Ecommerce can be a challenge for tax administrating and there has been plenty of confusion over how it should be taxed. As the technological revolution deepens and more companies are doing business directly online, the regulations are also becoming more detailed. Here is a quick guide to ecommerce website taxation in the UK when it comes to VAT.
There are a few main pieces of legislation when it comes to ecommerce taxation. These are the Electronic Commerce (EC Directive) Regulations 2002, which help implement the EU’s Electronic Commerce Directive 2000 into UK law. The Directive helps to simplify ecommerce taxation within the member countries and avoid double taxation from occurring.
VAT and Ecommerce
VAT is essentially a tax placed on any of the goods or services your business sells, no matter whether they are sold through a physical location or an ecommerce website. It is advisable to register for VAT through HMRC’s website as soon as you start a business.
Despite the many benefits registering for VAT can bring to your business, it isn’t necessary until your business turnover per year exceeds a specific limit. The limit changes yearly, and in 2013 it was £77,000.
According to the Out Law website, since the UK is a member of the EU, the country where the business is required to pay VAT can vary. A UK business selling goods or services through an ecommerce website doesn’t necessarily pay VAT in the UK. The necessity to pay VAT tax is determined by analysing the context of three types of transactions. These are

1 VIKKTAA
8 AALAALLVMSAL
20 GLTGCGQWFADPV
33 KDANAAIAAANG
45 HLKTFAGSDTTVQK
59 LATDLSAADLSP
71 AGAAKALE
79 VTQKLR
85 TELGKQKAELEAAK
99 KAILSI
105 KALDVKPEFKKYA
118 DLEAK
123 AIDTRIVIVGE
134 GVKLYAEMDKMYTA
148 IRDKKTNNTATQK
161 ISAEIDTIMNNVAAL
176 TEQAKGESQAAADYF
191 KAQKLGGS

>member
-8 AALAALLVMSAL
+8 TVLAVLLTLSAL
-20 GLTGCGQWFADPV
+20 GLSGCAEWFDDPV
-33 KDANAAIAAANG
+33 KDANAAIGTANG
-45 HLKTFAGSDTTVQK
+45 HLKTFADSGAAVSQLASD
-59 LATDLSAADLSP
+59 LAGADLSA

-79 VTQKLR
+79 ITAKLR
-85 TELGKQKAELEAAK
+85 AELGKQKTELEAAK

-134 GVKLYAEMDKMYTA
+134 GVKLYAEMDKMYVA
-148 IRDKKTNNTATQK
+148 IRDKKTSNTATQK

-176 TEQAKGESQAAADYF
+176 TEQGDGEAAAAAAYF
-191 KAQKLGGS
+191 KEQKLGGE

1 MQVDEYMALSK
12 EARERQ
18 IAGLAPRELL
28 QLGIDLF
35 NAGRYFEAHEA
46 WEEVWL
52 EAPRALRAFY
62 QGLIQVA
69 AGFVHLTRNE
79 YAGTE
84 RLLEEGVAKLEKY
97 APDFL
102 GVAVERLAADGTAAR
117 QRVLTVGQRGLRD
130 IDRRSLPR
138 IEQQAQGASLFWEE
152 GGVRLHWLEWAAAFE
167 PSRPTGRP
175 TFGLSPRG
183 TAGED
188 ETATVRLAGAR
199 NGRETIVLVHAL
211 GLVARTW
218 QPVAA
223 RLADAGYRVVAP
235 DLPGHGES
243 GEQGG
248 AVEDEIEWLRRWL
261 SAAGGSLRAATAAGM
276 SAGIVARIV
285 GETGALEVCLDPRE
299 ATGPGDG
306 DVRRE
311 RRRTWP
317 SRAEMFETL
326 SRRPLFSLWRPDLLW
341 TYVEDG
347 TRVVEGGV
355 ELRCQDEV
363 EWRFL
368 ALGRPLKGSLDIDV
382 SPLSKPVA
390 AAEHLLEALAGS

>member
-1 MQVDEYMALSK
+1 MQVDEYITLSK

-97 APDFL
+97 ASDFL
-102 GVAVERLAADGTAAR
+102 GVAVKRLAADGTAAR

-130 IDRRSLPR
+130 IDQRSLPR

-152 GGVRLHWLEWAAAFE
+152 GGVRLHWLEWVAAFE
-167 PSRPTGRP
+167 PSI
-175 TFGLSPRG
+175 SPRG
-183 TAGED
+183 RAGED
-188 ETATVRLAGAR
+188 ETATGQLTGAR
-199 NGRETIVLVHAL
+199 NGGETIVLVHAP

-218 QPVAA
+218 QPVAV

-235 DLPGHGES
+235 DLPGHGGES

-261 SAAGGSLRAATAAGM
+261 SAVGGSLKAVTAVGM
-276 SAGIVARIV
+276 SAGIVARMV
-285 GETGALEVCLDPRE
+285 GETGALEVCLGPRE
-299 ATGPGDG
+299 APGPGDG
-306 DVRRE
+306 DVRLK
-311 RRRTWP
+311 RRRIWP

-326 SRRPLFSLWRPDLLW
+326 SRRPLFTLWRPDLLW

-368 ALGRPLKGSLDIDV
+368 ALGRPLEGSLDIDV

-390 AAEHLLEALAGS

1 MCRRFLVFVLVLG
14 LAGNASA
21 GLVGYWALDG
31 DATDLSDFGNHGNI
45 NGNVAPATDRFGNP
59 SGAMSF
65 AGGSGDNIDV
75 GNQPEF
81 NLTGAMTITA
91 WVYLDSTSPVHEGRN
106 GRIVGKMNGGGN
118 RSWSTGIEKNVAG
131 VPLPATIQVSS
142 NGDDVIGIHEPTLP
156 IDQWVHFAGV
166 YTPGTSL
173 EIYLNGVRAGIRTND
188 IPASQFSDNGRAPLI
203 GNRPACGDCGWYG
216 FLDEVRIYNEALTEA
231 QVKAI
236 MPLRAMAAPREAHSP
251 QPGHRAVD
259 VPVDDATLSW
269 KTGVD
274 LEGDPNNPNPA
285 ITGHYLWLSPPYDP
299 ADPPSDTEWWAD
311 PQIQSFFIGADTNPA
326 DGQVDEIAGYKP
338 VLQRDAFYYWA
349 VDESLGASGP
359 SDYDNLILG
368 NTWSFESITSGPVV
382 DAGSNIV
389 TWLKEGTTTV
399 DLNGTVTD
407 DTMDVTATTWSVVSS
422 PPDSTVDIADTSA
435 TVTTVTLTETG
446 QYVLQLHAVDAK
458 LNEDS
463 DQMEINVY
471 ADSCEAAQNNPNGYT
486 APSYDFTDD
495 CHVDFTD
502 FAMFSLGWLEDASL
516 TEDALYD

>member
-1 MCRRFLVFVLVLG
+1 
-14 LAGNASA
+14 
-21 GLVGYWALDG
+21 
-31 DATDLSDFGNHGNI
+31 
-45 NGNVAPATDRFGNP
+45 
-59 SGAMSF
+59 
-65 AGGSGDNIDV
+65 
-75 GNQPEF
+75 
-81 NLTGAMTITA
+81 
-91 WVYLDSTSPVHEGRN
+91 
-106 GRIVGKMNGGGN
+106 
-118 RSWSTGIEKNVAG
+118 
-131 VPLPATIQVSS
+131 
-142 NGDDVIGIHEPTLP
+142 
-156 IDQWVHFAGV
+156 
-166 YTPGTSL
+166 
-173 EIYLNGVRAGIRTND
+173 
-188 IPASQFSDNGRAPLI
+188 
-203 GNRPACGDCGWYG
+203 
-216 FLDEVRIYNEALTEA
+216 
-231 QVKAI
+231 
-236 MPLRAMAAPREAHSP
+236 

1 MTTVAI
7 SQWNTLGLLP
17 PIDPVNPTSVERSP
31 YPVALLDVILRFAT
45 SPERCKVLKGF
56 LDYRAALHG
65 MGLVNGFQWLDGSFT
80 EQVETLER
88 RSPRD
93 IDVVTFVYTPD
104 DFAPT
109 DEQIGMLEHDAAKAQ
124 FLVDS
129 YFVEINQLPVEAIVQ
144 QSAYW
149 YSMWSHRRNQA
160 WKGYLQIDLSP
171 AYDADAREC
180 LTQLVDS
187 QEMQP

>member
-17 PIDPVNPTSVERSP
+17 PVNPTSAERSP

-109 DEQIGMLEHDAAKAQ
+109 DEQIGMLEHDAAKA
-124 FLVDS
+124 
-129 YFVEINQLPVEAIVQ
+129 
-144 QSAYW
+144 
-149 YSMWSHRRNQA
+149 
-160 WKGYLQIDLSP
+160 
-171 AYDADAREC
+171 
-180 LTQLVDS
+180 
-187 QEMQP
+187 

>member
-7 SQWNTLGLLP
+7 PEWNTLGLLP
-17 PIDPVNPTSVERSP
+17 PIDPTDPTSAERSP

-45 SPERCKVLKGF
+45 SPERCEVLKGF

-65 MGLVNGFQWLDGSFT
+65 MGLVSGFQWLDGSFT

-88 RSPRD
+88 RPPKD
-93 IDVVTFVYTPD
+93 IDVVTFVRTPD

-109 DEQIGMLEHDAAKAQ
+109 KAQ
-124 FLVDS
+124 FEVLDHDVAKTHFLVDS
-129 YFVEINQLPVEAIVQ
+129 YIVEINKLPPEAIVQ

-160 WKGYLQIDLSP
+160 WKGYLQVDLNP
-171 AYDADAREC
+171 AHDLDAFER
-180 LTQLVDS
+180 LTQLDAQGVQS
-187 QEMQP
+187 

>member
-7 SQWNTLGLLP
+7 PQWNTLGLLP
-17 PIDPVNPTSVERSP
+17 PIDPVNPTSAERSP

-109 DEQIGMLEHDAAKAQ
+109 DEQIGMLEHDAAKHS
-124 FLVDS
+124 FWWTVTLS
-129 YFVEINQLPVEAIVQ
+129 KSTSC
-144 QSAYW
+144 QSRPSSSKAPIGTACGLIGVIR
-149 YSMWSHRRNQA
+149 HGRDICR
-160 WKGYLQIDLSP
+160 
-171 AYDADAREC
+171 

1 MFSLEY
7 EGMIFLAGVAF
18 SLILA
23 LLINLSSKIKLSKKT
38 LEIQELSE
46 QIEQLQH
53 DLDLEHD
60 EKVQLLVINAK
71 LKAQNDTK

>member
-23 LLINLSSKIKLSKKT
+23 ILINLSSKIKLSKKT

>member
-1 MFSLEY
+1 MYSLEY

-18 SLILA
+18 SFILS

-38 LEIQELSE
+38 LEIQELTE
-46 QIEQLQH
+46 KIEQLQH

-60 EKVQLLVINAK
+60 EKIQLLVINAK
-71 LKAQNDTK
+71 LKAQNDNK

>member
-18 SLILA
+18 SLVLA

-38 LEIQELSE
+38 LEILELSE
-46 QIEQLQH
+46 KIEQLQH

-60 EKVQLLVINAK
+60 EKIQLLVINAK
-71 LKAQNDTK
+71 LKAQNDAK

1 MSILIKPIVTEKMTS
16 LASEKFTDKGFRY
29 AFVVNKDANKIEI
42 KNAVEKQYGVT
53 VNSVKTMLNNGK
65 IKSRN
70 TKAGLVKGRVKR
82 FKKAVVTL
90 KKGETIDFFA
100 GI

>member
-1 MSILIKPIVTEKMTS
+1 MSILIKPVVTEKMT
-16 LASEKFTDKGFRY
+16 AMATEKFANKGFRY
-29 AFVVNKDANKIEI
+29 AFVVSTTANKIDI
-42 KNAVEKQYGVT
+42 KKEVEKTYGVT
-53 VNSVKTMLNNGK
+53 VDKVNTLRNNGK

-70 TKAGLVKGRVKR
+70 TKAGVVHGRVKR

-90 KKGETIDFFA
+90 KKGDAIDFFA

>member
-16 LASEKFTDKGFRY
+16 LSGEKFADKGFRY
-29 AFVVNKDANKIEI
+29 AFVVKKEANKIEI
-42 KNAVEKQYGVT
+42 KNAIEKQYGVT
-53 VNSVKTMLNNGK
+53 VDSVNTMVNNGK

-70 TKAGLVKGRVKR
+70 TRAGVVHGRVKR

- Supplies of physical goods to business or private consumers
- Supplies of intangible goods or services to private consumers
- Supplies of intangible goods or services to business
Therefore, it depends on the type of goods or services one is selling, whether to pay VAT in the UK or elsewhere. On top of this, the location of the business, as well as the location of the consumer or business, determines where the VAT is paid.
Physical Goods and VAT
If your business sells physical goods through an ecommerce website, then the VAT is generally paid in the UK, as this is the original location for dispatching the goods.
In some instances, your business may be required to register to pay VAT to another EU member state. This is when you exceed that country’s distance selling threshold.
Eservices and VAT
When it comes to VAT regarding eservices the situation gets a bit more complicated. Furthermore, the legislation changed only recently and you can read more about the changes from the Enterprise Europe SW website. The new rules will come into effect at the start of next year.
In short, in the majority of instances, supply of digital goods is treated as a service and therefore the VAT is often paid in the country where the buyer is a resident. In these cases, your business pays VAT according to the rules of the EU member state you sell to.
All in all, whether you need to register for VAT with your ecommerce websites depends on the kind of revenue your business receives. In many instances, registering is beneficial since it gives you the ability to claim back taxes. You can contact our professionals to find out more about business taxation.